Some of us in the Information Security Group at Royal Holloway University of London did a thing; we created the Ethnography Group to, in a slightly more formal way, bring together and make visible our ethnographic work. Our intention is to create a hub - a home - for those of us working at the intersections of ethnography and information security, with a particular focus on the security needs and practices of populations that are under-represented in information security research.
We outline our focus, in a few more words, on our website:
Information security is concerned with securing information – and that which depends on it – from adversaries. Information security is thus a field centrally concerned with conflict, of protecting one interest against the other. Members of the Ethnography Group use ethnographic methods of inquiry to research distinct sites of conflicting interests as a way to understand information security needs and practices held among groups with no institutional representation. This includes research with domestic workers, single-household families on the poverty edge, `data-driven’ policing networks, mobile workforces, protesters, populations in post-conflict contexts, environmental and human-rights activists, to mention a few. Our focus is thus on groups that are under-represented in information security research and concerns the information security needs of people who interact with institutions, while not the institutions themselves.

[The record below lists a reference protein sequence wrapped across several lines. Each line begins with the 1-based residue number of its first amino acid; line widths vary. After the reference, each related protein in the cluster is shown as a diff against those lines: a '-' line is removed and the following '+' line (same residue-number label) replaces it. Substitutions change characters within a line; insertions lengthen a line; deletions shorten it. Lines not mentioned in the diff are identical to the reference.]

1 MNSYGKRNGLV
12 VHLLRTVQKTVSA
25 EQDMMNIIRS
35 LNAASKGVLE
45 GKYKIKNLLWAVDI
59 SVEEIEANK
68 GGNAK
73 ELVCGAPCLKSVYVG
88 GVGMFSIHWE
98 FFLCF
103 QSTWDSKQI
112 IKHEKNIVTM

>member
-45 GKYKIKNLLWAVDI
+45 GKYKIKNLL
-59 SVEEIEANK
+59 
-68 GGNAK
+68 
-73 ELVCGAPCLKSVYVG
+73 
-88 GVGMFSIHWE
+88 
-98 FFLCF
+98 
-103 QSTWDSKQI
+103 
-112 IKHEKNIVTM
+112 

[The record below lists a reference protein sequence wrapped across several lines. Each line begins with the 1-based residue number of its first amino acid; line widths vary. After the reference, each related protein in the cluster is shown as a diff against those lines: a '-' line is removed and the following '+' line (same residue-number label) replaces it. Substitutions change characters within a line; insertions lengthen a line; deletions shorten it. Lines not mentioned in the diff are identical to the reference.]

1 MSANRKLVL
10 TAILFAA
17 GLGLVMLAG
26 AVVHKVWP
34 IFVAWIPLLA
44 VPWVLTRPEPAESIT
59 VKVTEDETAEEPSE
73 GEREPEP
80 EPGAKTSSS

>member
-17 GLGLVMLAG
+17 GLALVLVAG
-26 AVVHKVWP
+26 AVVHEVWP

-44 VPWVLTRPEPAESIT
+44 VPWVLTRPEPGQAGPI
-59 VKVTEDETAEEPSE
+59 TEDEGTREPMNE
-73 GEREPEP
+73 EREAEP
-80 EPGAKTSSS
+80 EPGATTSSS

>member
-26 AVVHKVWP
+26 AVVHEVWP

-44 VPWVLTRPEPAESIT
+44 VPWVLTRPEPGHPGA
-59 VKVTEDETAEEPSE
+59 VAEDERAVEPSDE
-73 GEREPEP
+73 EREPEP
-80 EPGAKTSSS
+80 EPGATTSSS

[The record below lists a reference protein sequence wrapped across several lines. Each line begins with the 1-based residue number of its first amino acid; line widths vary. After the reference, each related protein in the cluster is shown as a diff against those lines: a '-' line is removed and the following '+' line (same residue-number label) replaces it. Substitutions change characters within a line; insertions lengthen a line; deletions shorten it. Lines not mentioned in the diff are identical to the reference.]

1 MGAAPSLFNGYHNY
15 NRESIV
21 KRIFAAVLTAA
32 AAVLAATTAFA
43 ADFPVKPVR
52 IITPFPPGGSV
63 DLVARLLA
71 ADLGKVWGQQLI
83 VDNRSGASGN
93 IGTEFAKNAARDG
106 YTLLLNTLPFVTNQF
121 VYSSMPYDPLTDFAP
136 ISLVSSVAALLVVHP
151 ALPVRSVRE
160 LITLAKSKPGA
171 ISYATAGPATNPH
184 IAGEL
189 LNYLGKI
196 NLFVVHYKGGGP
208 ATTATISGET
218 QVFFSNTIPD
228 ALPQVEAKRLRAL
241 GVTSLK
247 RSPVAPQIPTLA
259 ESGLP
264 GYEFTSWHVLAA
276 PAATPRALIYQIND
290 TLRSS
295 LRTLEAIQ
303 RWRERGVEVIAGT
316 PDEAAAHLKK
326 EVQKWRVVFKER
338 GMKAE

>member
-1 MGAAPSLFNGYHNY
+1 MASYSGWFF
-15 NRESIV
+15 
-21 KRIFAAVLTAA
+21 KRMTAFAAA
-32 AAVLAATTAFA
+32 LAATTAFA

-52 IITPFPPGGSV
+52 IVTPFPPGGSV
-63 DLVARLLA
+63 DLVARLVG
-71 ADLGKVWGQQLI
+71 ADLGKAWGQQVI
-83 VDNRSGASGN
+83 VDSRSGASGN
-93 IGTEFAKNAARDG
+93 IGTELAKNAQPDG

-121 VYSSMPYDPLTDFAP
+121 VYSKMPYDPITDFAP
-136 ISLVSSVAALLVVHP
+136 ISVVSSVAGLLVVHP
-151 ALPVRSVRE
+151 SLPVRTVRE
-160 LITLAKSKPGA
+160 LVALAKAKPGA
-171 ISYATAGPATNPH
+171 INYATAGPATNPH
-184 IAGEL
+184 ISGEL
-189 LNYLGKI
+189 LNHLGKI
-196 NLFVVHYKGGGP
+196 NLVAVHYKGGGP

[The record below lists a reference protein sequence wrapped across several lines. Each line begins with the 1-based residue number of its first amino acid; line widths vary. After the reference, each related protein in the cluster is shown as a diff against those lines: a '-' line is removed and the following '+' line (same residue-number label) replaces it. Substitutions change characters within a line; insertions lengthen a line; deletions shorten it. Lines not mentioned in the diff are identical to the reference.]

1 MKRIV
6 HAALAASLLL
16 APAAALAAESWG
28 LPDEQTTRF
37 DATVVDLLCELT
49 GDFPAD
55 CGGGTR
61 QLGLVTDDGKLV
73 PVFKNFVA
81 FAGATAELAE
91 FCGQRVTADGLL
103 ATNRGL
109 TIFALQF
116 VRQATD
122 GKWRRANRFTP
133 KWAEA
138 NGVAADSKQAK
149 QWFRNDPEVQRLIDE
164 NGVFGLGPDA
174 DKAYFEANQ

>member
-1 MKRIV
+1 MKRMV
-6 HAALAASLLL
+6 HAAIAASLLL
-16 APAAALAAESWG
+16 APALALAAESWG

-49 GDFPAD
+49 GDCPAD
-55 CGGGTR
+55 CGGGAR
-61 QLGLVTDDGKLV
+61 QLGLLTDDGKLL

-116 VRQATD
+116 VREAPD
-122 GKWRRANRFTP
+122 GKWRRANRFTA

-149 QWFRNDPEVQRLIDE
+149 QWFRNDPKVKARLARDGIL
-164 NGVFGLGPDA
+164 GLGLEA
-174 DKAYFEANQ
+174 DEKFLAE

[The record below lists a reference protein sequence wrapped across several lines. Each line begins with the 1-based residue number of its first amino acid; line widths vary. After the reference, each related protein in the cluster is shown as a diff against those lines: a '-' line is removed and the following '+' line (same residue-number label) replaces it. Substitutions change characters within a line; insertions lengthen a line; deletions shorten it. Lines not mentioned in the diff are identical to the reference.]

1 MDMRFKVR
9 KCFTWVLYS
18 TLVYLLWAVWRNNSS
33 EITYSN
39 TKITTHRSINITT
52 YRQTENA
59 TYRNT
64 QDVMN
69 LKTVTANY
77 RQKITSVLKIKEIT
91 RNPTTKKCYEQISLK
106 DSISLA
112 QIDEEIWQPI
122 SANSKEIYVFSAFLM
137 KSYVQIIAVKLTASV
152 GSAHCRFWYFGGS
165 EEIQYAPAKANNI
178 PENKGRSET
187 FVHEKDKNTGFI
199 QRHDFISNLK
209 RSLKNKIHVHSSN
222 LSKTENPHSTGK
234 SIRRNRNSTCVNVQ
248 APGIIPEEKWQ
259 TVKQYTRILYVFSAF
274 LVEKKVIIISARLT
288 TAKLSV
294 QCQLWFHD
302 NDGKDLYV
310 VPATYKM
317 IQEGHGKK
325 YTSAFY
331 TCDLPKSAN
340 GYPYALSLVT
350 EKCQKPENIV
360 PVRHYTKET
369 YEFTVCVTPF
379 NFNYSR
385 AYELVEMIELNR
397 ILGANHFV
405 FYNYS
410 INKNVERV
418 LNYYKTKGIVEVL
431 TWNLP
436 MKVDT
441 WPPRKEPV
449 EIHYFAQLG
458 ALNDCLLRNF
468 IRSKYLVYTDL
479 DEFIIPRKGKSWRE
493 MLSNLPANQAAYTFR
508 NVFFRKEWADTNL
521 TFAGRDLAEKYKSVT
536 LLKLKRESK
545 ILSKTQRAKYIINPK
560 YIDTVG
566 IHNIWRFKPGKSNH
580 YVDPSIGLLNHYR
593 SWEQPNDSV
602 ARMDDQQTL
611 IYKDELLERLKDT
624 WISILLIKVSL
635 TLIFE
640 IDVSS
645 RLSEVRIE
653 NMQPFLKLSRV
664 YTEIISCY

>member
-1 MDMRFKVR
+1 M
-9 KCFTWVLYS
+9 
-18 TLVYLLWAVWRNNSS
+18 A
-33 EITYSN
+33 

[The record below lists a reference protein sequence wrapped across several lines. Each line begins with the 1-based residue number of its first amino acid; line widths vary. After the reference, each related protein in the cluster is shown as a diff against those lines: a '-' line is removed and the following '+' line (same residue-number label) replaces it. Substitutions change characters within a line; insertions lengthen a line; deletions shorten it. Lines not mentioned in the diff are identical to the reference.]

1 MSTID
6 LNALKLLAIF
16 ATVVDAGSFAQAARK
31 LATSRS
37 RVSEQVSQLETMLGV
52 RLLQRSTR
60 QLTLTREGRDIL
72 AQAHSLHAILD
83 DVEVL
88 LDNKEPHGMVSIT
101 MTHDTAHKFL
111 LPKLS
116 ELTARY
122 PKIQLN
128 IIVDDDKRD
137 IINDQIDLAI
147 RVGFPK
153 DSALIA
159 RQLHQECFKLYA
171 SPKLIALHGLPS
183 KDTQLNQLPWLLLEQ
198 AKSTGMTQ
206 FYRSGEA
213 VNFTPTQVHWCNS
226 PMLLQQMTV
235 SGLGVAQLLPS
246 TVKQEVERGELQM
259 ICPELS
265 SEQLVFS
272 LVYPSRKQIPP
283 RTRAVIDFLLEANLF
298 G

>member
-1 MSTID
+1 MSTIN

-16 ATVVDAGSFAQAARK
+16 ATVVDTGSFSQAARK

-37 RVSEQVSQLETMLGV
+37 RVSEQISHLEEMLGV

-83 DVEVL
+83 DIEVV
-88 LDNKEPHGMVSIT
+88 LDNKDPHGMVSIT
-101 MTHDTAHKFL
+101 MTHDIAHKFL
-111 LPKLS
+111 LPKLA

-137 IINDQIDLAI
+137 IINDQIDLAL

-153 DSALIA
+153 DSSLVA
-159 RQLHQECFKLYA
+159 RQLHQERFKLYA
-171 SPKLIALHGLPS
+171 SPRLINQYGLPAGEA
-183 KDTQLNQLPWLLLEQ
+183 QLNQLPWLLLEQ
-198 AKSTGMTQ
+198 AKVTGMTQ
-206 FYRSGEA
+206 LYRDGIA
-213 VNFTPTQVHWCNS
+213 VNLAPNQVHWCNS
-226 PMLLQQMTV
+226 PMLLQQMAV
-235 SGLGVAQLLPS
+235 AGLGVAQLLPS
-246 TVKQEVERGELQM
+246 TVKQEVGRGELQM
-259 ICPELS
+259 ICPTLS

Personally, I am excited to be working with some amazing researchers who employ ethnographic approaches to understand information security in different contexts and social settings.
As part of the Ethnography Group, we will be running a Reading Group, where we will be discussing a range of ethnographic texts while bringing these into conversation with information security.